HealthDay News — Self-reported night sweats and hot flashes are both associated with depression scores in middle-aged women, but only night sweats are associated with stress scores, according to a study presented at the annual meeting of the North American Menopause Society, held from Oct. 12 to 15 in Atlanta.
Sofiya I. Shreyer, from the University of Massachusetts Amherst, and colleagues assessed whether women who report night sweats differ in levels of stress or depression from women who report hot flashes. Analysis included interview responses from 200 women aged 45 to 55 years.
The researchers found that 70 percent of participants experienced hot flashes and 63 percent experienced night sweats during the past two weeks. The highest frequency of hot flashes occurred at night (54 percent). When adjusting for menopause status, financial comfort, and marriage, night sweats were significantly associated with depression and stress, while hot flashes were significantly associated with only depression. Among women reporting the highest frequency of hot flashes at night, depression scores but not stress scores were significantly higher after adjusting for menopause status, financial comfort, and marriage.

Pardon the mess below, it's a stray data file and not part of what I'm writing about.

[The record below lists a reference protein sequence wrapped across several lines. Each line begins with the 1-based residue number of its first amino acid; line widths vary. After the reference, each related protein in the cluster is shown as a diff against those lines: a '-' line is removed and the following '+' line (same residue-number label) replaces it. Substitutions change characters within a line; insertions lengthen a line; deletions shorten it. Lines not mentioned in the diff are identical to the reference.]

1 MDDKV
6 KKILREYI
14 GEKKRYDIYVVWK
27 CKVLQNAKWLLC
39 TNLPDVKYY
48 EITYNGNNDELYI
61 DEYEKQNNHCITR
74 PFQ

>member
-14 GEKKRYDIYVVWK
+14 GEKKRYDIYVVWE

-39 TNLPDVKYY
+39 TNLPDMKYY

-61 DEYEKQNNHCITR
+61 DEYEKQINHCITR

“This study adds to the growing evidence that menopause symptoms such as hot flashes and night sweats can significantly detract from a woman’s qualify of life and should be taken seriously by health care professionals,” Stephanie Faubion, M.D., medical director of the North American Menopause Society, said in a statement. “More research is necessary to fully understand the mechanisms of these symptoms and their overall effect on a woman’s menopause experience.”